Feting of French filmmaker in Cairo stirs ire

Cairo: A decision by Egypt’s prestigious film festival to honour veteran French director and writer Claude Lelouch has triggered an outcry among the country’s cinema industry for his alleged backing of Israel.

Egypt signed a peace treaty with Israel in 1979, but its professional unions continue to ban links with the Israeli regime, or its backers.

Organisers of the Cairo Film Festival said this week that they will honour Lelouch next month in the 40th edition of the event. The decision prompted several Egyptian filmmakers and intellectuals to denounce the gesture, citing Lelouch’s frequent visits to Israel.

“The festival’s officials insist on honouring this director, who loves the Zionist entity [Israel] in a violation and defiance of the Federation of the Artistic Unions’ unanimous decision that rejects all forms of normalisation with the Zionist enemy,” a group of filmmakers and writers said in a statement on Thursday.

They added that the planned honouring also breaches a tradition established by the Cairo Film Festival since its creation in 1976 that bans having normal links with Israel and its loyalists.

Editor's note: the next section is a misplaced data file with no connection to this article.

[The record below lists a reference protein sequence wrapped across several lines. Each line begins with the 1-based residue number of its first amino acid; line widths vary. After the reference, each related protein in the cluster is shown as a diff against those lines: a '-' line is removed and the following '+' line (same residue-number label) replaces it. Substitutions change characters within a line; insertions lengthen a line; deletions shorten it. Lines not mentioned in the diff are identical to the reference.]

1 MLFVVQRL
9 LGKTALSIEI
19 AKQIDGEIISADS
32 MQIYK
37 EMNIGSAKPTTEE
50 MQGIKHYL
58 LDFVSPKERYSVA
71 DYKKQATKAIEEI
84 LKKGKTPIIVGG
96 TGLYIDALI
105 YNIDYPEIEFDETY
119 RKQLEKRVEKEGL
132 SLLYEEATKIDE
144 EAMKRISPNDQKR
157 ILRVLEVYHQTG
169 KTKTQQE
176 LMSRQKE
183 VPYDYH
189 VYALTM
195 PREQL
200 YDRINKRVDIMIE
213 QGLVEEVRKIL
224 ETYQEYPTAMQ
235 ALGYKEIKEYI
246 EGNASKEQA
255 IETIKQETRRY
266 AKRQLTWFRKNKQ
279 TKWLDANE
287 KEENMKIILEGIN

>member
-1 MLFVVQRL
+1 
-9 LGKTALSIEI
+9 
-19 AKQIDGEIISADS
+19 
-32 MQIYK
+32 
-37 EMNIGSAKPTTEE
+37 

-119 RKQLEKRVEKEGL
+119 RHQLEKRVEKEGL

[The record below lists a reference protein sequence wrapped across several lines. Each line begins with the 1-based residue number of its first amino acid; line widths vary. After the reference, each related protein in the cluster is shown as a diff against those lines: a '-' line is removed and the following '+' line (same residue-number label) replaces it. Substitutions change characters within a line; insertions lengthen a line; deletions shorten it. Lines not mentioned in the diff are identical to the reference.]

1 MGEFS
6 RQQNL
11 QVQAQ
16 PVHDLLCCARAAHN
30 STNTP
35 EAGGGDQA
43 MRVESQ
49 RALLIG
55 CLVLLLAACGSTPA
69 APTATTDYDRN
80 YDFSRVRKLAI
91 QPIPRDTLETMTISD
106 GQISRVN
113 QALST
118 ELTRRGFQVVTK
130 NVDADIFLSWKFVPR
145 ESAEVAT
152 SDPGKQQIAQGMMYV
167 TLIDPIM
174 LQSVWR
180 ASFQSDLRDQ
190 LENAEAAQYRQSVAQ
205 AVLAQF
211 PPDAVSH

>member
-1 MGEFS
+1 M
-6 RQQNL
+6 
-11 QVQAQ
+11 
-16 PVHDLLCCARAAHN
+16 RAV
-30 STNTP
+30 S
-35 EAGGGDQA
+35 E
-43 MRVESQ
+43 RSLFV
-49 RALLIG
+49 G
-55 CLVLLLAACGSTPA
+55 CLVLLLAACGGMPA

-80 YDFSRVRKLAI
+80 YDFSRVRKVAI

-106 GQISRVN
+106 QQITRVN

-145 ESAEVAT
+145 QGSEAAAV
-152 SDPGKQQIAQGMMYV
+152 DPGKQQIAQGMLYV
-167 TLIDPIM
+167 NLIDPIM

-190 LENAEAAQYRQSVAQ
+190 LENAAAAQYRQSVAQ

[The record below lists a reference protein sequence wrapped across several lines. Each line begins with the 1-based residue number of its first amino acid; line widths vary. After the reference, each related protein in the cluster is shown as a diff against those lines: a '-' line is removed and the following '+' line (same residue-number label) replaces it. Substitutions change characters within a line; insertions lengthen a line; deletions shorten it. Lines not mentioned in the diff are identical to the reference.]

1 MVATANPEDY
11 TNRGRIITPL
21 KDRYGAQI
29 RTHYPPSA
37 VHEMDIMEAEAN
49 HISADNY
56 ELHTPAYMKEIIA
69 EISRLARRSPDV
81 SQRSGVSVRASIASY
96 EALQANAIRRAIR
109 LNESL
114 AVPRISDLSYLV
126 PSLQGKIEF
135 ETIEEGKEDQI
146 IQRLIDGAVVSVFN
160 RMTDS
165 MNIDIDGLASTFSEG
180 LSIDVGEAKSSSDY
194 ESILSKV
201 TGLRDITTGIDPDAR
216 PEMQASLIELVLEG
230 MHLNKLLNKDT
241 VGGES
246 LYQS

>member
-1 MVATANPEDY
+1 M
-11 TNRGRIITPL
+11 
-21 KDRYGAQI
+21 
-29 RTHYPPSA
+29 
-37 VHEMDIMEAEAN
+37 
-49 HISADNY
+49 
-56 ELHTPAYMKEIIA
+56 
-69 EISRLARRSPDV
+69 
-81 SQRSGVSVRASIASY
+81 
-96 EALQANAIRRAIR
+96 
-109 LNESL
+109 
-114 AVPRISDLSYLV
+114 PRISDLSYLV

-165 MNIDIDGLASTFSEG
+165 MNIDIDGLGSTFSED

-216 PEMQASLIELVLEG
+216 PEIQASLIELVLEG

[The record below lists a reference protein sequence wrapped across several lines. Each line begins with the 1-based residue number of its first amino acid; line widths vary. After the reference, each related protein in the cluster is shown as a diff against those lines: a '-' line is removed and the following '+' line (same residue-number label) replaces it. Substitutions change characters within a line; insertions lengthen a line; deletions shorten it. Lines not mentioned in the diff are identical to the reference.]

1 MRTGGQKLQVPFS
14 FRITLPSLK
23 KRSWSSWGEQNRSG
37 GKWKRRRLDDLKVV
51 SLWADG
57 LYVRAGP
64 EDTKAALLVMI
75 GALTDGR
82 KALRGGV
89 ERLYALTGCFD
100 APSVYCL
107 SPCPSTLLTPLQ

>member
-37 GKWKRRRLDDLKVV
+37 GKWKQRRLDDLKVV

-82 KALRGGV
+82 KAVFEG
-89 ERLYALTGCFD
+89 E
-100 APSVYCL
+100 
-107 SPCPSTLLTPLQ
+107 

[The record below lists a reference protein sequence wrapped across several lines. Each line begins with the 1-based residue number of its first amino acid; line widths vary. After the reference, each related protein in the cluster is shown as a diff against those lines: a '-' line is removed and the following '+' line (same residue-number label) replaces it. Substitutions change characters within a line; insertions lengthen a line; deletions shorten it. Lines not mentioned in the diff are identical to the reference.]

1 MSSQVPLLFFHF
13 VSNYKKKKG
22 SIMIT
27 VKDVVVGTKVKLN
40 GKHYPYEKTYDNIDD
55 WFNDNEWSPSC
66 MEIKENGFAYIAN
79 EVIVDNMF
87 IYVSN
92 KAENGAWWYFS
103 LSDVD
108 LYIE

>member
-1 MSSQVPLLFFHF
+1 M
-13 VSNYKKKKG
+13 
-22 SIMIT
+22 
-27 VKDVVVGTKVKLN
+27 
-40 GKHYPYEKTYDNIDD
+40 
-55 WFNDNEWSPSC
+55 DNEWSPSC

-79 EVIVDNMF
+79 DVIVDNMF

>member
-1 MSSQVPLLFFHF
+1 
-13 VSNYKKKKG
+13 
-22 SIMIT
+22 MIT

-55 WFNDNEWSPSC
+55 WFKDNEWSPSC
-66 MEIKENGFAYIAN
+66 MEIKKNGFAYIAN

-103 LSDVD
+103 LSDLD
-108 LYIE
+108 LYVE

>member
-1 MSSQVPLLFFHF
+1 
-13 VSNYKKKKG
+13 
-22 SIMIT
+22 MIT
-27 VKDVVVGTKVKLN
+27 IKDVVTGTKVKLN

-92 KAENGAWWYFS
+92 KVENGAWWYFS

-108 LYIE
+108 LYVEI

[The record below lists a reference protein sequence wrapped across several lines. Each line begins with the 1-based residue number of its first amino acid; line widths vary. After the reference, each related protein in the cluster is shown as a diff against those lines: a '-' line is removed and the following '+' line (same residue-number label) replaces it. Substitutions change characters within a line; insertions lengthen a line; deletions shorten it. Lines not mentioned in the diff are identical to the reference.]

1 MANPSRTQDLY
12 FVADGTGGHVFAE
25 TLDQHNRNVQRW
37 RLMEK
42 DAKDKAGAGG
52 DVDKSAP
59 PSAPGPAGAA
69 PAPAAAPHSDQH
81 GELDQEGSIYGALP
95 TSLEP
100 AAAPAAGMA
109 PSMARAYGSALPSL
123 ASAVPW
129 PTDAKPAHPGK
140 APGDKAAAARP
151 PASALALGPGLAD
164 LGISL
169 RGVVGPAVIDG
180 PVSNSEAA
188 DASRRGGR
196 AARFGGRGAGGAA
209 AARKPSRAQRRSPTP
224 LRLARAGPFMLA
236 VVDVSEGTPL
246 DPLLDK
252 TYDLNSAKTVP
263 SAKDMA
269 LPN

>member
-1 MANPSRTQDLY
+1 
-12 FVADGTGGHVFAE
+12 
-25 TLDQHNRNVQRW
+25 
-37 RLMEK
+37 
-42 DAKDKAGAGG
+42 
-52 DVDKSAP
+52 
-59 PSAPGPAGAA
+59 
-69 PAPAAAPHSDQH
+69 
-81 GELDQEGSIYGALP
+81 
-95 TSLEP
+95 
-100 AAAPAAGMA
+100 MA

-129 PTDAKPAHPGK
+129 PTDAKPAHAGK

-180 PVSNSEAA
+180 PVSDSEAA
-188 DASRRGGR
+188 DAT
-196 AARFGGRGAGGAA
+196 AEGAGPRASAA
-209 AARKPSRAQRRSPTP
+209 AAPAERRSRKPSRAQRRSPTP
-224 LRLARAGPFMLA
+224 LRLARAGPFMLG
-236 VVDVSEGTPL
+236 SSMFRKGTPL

“Claude Lelouch has long expressed pride in the Zionist entity considering it his real homeland and even joined exercises of the enemy’s army in November 1999 inside a colony,” the statement read.

“Besides, this director has never denounced or commented on the crimes perpetrated by the Zionist entity against the Arab people in Palestine. Therefore, we declare our categorical rejection of this honouring and as Egyptian citizens will not recognize it. We reject all forms of normalization or backing for anyone supporting the wanton Zionist enemy until the liberation of our Arab lands.”

Head of the festival Mohammad Hefzy shrugged off the criticism.

“Accusations that Claude is a Zionist are baseless rumours,” Hefzy said. “He has no hostile stance against Arabs or Islam.”

Hefzy defended the planned honouring of the Oscar-winning director.

“We should not consider every director or artist, who visited Israel, is a foe of Arabs,” Hefzy added in media remarks. “If we acted like this, we would remain in isolation, speaking to ourselves only.”

Lelouch, 80, is regarded as one of the pioneers of the new wave in the French cinema. His 1966 “A Man and A Woman” won the Palme d’Or Prize at Cannes and the Oscar for the best foreign language film.

The Cairo Film Festival is due to open on November 20 and runs for nine days.


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